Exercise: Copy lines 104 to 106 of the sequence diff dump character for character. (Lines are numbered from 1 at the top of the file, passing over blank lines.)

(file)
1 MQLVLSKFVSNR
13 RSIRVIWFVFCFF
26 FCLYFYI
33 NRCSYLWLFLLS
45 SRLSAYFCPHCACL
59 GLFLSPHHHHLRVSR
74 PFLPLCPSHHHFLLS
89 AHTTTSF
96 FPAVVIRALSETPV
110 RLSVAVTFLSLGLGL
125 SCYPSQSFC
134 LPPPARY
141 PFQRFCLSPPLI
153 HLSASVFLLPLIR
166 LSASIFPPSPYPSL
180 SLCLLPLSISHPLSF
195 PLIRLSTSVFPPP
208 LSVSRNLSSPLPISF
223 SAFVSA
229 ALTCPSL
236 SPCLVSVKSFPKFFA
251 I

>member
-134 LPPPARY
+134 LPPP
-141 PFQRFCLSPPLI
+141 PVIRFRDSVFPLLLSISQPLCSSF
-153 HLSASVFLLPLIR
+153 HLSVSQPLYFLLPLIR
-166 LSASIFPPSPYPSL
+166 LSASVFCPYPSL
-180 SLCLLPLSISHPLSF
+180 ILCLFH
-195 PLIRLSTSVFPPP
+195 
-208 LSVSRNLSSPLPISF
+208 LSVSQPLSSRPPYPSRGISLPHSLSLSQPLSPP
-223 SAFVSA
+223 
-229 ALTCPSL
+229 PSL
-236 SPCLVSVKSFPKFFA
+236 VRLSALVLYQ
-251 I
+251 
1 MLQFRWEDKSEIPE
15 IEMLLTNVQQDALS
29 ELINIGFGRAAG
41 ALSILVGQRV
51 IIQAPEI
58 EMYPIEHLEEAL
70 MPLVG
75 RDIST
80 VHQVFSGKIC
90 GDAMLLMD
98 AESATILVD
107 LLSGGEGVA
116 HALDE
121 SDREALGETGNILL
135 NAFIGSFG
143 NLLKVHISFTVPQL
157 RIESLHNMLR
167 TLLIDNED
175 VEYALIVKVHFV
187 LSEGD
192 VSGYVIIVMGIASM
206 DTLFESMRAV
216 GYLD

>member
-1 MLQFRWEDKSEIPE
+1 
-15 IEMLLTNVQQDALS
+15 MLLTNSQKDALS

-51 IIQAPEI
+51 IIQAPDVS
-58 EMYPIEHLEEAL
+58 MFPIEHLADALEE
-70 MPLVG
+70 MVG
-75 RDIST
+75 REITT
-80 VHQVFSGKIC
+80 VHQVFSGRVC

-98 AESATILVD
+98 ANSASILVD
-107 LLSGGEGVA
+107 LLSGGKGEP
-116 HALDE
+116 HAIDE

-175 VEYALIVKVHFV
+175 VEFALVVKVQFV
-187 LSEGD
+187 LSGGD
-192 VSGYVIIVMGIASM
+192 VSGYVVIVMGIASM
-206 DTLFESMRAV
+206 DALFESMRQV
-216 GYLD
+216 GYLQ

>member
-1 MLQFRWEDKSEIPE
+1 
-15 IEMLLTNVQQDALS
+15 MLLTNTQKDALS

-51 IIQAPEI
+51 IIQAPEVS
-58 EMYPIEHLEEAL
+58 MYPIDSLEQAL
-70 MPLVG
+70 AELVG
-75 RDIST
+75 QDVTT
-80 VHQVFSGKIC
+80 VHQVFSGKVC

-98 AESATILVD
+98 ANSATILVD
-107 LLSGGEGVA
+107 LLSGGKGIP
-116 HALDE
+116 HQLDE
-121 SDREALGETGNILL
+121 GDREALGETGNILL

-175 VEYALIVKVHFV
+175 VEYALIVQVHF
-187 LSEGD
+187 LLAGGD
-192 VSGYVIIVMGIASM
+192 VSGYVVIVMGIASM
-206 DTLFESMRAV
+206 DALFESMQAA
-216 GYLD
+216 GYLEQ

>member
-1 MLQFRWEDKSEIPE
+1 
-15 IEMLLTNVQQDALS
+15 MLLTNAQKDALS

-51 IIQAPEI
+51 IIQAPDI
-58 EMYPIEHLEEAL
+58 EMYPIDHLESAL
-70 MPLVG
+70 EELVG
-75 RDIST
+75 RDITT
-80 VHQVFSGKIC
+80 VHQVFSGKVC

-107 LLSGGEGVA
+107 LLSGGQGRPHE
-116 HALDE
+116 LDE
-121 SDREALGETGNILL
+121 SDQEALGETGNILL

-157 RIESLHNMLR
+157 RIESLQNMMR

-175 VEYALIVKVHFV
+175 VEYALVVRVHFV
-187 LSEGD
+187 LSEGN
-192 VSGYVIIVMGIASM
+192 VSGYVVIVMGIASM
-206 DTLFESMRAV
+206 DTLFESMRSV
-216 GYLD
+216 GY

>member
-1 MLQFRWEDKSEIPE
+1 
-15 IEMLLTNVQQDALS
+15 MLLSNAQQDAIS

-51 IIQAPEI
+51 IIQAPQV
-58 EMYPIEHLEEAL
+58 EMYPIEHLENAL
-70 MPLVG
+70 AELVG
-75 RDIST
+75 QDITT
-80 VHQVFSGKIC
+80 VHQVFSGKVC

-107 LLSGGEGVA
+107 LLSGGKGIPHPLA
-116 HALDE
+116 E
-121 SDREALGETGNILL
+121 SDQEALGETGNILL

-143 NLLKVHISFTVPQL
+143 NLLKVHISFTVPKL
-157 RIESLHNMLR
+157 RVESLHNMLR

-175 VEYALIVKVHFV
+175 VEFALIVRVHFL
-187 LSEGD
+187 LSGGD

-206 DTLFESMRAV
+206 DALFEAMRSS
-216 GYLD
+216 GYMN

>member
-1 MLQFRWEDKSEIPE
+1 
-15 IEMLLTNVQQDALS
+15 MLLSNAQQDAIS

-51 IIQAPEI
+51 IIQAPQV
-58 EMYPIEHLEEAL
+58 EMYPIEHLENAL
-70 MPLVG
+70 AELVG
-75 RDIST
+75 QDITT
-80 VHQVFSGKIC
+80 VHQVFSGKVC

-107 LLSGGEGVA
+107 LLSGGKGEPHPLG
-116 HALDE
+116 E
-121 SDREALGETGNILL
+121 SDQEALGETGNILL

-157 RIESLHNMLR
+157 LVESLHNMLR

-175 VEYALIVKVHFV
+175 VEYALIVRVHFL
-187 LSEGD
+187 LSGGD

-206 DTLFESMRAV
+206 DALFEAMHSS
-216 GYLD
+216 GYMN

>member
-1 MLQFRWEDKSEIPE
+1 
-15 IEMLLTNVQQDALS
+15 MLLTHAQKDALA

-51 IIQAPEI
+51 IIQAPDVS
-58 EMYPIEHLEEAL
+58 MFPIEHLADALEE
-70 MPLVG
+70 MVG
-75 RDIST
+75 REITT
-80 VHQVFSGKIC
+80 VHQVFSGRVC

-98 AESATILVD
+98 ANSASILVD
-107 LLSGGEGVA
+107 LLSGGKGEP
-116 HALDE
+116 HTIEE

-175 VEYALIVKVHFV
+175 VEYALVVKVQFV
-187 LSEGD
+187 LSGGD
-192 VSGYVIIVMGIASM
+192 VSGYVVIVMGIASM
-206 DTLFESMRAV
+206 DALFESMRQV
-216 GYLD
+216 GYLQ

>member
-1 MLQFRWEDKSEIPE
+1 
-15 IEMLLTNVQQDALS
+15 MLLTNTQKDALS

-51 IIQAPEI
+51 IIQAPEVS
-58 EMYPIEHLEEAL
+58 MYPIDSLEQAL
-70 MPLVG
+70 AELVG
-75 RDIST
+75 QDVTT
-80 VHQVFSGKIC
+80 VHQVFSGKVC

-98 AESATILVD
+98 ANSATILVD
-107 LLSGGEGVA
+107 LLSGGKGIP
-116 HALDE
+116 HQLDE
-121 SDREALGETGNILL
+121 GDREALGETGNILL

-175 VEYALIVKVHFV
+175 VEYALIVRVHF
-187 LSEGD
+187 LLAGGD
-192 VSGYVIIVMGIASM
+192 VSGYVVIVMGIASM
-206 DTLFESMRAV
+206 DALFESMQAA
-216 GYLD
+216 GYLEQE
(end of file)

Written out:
+15 MLLTNTQKDALS

-51 IIQAPEI
+51 IIQAPEVS